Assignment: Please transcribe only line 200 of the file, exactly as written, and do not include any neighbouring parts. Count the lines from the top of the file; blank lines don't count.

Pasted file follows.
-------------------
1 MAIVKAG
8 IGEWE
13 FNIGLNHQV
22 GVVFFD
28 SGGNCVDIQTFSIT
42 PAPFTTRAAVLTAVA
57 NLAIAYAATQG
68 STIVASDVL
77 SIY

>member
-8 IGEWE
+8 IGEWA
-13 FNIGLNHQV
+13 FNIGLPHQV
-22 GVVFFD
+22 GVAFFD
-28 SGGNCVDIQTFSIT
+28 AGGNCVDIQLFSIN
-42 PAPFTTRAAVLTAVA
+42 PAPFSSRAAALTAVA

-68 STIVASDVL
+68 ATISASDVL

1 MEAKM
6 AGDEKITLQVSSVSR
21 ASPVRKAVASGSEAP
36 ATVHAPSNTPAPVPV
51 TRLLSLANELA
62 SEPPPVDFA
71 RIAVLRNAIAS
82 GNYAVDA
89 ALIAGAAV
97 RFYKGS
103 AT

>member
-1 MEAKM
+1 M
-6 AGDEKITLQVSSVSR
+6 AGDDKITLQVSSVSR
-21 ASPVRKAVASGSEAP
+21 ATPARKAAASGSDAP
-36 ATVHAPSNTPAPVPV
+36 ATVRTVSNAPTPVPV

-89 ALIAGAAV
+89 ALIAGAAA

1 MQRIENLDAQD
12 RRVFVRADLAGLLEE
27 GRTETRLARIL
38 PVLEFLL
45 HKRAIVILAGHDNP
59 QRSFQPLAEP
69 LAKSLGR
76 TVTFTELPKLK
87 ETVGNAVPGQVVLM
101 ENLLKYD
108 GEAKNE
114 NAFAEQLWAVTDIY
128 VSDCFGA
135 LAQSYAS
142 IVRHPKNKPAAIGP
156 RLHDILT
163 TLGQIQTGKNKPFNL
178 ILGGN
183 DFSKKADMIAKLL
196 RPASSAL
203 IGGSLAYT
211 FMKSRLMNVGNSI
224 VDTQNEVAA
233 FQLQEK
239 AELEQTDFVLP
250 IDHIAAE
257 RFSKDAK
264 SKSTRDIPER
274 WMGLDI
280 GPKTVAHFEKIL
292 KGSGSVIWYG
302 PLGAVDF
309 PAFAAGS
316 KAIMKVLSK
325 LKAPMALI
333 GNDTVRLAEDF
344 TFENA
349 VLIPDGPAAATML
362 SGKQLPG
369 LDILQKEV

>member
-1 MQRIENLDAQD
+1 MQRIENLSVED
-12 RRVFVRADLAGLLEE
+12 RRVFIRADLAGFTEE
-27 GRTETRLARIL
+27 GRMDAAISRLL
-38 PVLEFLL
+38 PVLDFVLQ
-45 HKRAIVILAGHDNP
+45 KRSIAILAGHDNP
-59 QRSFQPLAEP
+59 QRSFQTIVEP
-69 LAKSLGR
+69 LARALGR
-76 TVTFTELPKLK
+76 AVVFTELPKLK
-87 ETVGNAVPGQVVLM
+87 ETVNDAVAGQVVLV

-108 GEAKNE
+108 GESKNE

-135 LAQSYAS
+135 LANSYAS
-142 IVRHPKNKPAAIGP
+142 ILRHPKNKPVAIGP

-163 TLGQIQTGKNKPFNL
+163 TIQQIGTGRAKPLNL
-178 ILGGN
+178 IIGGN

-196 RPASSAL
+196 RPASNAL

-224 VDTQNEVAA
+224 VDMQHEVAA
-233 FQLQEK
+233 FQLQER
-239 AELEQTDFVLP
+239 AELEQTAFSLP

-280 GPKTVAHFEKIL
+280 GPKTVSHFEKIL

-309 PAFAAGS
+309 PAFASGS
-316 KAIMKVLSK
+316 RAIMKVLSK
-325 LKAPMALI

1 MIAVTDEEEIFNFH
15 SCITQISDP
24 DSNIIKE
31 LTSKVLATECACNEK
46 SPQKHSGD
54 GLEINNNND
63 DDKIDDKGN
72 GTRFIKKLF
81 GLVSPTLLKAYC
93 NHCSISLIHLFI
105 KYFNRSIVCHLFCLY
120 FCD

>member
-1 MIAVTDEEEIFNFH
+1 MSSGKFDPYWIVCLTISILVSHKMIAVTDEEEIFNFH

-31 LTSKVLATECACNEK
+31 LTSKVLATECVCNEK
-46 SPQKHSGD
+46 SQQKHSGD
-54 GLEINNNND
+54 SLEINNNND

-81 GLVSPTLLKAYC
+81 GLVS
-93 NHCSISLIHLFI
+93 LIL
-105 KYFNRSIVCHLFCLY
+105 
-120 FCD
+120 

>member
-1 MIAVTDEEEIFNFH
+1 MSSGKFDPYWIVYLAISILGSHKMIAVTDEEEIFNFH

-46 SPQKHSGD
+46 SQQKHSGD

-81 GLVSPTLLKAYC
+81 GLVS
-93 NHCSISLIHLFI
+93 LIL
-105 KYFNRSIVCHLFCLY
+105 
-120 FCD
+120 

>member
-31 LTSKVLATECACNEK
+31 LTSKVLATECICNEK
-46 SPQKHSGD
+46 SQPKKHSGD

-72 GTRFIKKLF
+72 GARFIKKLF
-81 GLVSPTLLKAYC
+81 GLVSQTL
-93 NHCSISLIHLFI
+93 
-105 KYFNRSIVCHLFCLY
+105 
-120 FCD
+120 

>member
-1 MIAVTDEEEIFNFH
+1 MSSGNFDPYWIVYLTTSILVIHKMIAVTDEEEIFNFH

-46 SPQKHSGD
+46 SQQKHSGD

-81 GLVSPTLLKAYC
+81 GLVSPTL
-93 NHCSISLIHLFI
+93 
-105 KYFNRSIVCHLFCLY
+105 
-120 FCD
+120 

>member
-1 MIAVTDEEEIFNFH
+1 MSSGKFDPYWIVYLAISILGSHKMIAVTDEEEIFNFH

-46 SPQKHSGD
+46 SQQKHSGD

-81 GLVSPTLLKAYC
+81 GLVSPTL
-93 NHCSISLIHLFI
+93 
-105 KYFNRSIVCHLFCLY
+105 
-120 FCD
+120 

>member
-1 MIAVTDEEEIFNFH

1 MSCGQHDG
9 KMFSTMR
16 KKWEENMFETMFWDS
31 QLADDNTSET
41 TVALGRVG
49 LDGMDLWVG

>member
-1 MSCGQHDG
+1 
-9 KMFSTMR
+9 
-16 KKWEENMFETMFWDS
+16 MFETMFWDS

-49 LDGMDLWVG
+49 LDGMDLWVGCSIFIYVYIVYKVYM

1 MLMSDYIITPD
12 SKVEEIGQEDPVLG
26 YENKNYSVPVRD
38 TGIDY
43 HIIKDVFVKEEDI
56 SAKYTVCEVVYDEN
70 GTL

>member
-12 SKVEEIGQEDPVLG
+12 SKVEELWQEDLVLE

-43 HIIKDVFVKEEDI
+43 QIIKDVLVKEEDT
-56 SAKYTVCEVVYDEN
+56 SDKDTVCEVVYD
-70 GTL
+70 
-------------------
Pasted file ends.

-1 MIAVTDEEEIFNFH